Eclipses explained

What is a solar eclipse? The four types of solar eclipse explained

Eclipse types: know your Total from your Partial, Annular & Hybrid solar eclipses

What is a solar eclipse? What type of solar eclipse is coming next? How many types of solar eclipse are there? There are various types of solar eclipses, and it’s best to know one from the other before you make plans to travel across the globe to witness one.

Partial solar eclipse

This type of eclipse is the least impressive, but also the most common – and a part of every type of solar eclipse event. During a partial solar eclipse, the Moon appears to take a chunk out of the Sun. A ‘smiley face’ crescent Sun is an event in its own right, but at no point does the Moon block all of the Sun’s light, so it never gets completely dark. However, it can be a deeply affecting event if the Moon covers anything more than about 90% of the Sun, especially on a clear day when daylight noticeably dips, so don’t discount this type of eclipse.

How much of the Sun the Moon blocks will depend on where you are on the Earth’s surface, but at least some of a partial solar eclipse can be viewed from a track many hundreds of miles wide.

However, know that a partial solar eclipse is dangerous to observe. It’s not possible to look at the Sun with a bite taken out of it unless you’re wearing special solar safety eclipse glasses. Some light cloud can, in theory, offer a brief glasses-free glimpse of the event, but never look at a clear partial solar eclipse with the naked eye.

When is the next partial solar eclipse? See our home page for a countdown!

Total solar eclipse

This is the best type of eclipse – and nature’s greatest sight. There are two attractions of a total solar eclipse. The first is that for a few precious minutes, you can look at the Sun’s corona without safety glasses. It’s a stunning sight. The second reason is to stand under the Moon’s shadow as it causes a blackout – or, at least a deep twilight – all around you. While seeing the corona is dependent on clear skies, the darkness is intensified by cloud. However, a clear sky is hugely preferable when viewing this type of eclipse, not least because it also lets you see a long partial solar eclipse on either side of totality. So you get two types of eclipse for the price of one!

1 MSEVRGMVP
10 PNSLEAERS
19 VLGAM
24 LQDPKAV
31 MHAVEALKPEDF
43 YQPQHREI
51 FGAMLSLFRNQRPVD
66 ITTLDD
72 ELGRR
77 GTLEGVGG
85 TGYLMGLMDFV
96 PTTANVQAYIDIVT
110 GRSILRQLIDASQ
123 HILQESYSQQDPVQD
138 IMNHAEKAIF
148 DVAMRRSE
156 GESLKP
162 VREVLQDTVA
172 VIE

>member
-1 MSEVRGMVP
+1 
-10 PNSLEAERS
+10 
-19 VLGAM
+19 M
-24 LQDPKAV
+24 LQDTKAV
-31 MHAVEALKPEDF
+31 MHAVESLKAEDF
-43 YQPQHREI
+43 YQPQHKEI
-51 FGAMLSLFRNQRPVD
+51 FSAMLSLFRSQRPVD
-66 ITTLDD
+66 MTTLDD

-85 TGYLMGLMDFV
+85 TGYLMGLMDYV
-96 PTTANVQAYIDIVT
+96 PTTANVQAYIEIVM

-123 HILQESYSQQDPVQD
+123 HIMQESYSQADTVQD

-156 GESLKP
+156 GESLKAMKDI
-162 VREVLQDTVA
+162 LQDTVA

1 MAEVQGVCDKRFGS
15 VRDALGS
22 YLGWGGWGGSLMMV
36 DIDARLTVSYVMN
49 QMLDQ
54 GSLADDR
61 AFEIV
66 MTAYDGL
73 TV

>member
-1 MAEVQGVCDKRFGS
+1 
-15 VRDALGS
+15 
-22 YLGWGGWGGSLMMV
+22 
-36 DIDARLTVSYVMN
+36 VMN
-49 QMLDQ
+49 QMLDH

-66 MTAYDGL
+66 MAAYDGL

You’ll need to be on a very narrow track on the Earth’s surface (known as the path of totality) to witness a total solar eclipse in all of its glory, but it’s worth crossing continents for this type of eclipse alone.

When is the next total solar eclipse? See our home page for a countdown!

Annular solar eclipse

The third type of eclipse is, like a partial solar eclipse, always dangerous to look at with the naked eye. You will need solar safety eclipse glasses. It happens when the Moon is at apogee – its furthest point from the Earth in its slightly elliptical orbit – so the Sun appears slightly bigger in the sky than the Moon. The Moon covers most, but not all, of the Sun, creating what’s known as a ‘Ring of Fire’ eclipse. Total darkness doesn’t occur during an annular solar eclipse, and solar safety eclipse glasses must be worn.

This type of eclipse is also viewed as a partial solar eclipse either side of the brief annularity (the ‘ring of fire’). So, once again, you get two types of eclipse in one.

When is the next annular solar eclipse? See our home page for a countdown!

Hybrid solar eclipse

As you might have guessed, a hybrid solar eclipse is a bit of all three of the other types of eclipse: a partial solar eclipse, then a total or annular solar eclipse. Depending on where you stand in the eclipse track on the surface of Earth, it appears as a total solar eclipse, whereas at other points it appears as an annular solar eclipse. Each side of either totality or annularity you see another type of solar eclipse – a partial solar eclipse.

Hybrid solar eclipses are very rare and happen about once every 10 years. When is the next hybrid solar eclipse? It’s on November 14, 2031 in the Pacific Ocean.

Photo credits: Rick Fienberg / TravelQuest International / Wilderness Travel (left & center) & Wikipedia (far-right)